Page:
Copywriters come in all shapes and sizes, with some specialising in online content, SEO, or even technical topics. Copywriters working for advertising agencies are often some of the most creative and imaginative people in the profession, as their roles can demand more from them than the work of say a freelance web-based writer. If you’re considering becoming a copywriter or changing the area you currently specialise in but aren’t sure whether advertising is for you, then read on to find out more about this highly sought-after position.
So, what does a copywriter do at an ad agency?
No matter what kind of copywriter you are, the overall essence of your role remains the same. You’ll be producing commercial content for clients that aims to persuade audiences to use certain products or services or perform some other action. However, in an advertising agency, copywriters will work closely with art directors to develop advertising campaigns, meaning they’ll be part of the bigger picture rather than just focused on individual snippets of copy.
Tasks may include more standard copywriting activities, like producing content for leaflets and social media, but will also involve creating slogans and headlines for images, as well as scripts for both radio and TV. Because a lot of advertising involves visual elements as well as text, it’s important for copywriters in ad agencies to have a solid awareness of design and how words will look and fit on a page alongside images. Advertising copywriters may also work with buyers and media planners, making their role one that is more diverse and stretches far beyond just tapping away at a keyboard all day long.
As well as writing copy, copywriters working for an ad agency will need to edit work that clients have requested changes on and proofread content before sending it off. It’s likely that they’ll be handling more than one client at once, making the environment fast-paced and varied. Copywriters will be involved in preparing pitch concepts as well as have the chance to offer ideas and insight into project strategies.
Research will be a big part of their role, as they’ll need to thoroughly understand the audience and brand of the client before writing any copy for them. Copywriters in ad agencies may also be involved in the production side of things, overseeing the creation of the final advert or even being a presence at photo shoots or during the casting of actors.
Working hours are usually 9-5 and office-based in city centres. However, looming deadlines for important projects can extend the working day and involve some irregular hours, so copywriters need to be flexible and prepared to put in some overtime every now and again. If taking part in events like photo shoots or filming, days may run on longer than expected.
Copywriters just starting out in ad agencies can expect to earn between £20-25,000/year, with this rising to between £25-50,000 after three years of experience. Once established as a senior creative, meaning you have 10-15 years of experience, salaries can even rise to an amazing £90,000/year. Of course, for those involved in advertising campaigns that are very successful or win awards, salaries and bonuses can total an even higher amount.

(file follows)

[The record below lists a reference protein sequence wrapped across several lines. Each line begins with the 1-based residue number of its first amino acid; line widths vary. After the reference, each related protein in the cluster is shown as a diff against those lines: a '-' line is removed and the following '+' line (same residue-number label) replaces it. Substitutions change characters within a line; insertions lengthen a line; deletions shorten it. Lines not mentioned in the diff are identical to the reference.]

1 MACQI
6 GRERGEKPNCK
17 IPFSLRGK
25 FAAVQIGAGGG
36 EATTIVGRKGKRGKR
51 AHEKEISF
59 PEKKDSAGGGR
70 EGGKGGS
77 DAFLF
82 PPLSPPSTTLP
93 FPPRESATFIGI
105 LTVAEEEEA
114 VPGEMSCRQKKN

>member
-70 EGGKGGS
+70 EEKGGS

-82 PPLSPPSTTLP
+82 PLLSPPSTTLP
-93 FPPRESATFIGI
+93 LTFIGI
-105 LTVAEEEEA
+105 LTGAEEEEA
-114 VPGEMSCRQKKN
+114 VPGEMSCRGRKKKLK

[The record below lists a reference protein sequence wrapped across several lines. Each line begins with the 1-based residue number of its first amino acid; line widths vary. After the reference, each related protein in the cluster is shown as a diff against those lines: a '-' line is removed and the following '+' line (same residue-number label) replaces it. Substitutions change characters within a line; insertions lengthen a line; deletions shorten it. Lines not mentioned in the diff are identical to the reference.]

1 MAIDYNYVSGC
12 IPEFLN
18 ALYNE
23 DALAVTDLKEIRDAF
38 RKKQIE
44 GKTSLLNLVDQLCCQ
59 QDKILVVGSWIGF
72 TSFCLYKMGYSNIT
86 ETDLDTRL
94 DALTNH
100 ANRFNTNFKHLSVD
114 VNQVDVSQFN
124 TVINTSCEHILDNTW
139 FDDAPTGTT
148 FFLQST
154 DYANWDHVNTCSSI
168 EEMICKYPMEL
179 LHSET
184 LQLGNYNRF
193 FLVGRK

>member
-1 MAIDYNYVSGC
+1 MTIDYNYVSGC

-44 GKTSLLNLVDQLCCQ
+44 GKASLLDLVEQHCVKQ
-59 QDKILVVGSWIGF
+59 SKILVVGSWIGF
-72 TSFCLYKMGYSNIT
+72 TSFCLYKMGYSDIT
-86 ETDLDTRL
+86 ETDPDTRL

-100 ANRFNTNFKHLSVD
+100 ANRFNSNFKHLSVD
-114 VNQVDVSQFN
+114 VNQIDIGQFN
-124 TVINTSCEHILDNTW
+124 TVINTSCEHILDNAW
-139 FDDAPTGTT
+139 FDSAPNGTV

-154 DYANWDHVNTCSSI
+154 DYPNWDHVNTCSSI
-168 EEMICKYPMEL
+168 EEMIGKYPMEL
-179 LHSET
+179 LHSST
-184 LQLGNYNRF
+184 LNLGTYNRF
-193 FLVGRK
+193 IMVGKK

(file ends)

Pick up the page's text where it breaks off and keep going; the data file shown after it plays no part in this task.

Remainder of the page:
Finding a job
Although becoming a copywriter can be challenging, getting work at an ad agency is even more so. Jobs in advertising are incredibly competitive, so it’s important that anyone looking to break into the industry is prepared to work for it. Luckily, there are certain steps you can take that will make this journey easier and less frustrating, as you can be sure you’re on the right track to making it.
Education: Although not essential, having a degree in advertising or related subjects will be highly beneficial when looking for a job. Whether a BA or an MA, it can really help you stand out against all the competition you’re bound to be up against. Even more general degree subjects like English are valuable, but it might be worth pursuing a marketing or advertising course alongside this to achieve a more desirable skill set.
Experience: Most copywriting hopefuls begin their journey into advertising by scoring an internship or work experience, which then leads to a full-time junior position. If you’re struggling to get your foot in the door, you can build up your experience on a freelance basis as well. All kinds of copywriting jobs are easily accessible online, meaning you should have no problem building up a portfolio of work, even if you’re not being paid very much at the beginning. Using a service like Copify is a great way to build a portfolio and get paid while you do it. Offering a whole range of different jobs, it’s easy to get started without having to worry about building an online presence and pitching to clients.
Once you’ve built up a selection of general writing, you should make sure you have some impressive examples of writing you’ve done for advertising too. You might have to do this work on a voluntary basis, offering your skills to local charities or small businesses, but will be well worth it in the end.
Networking: It’s estimated that only 30% of job vacancies are advertised, making networking one of the best ways to find employment. You can make connections with other professionals either while doing work experience or online through channels like LinkedIn. The more people you know, the more likely you are to be offered interviews or opportunities that the masses won’t have access to, meaning you’ll always be one step ahead of the competition.
Being a copywriter at an ad agency has the potential to lead to a rewarding and exciting career, but, like any kind of writing, it requires hard work and determination. If you think you’d fit in with the vibrant, creative atmosphere of the industry, begin your journey today.